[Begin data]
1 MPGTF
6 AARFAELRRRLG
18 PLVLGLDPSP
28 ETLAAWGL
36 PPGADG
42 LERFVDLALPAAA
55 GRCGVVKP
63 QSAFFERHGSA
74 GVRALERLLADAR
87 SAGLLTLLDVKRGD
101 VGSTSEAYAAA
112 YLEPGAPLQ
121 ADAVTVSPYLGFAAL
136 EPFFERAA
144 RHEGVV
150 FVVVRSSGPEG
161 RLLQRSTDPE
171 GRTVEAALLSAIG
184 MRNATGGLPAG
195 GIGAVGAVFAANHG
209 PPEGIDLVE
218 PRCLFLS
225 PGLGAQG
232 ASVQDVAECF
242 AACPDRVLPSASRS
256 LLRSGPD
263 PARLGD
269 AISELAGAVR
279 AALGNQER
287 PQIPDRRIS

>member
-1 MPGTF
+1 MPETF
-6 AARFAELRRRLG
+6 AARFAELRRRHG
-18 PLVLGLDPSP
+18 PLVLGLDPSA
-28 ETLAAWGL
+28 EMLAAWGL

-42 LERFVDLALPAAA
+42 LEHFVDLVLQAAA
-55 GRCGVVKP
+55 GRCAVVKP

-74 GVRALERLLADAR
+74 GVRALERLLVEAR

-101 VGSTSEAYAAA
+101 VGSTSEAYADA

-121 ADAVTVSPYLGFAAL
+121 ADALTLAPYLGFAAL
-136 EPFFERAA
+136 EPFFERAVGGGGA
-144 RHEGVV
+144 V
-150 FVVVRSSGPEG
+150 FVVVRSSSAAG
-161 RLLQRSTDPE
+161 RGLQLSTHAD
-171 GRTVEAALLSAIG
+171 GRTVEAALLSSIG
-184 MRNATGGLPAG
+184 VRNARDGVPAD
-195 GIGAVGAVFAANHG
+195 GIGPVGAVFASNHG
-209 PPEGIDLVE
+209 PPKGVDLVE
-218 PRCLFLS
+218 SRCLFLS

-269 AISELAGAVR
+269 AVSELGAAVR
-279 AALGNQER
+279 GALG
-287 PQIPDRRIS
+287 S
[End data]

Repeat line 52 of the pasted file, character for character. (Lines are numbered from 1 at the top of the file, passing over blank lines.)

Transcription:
-144 RHEGVV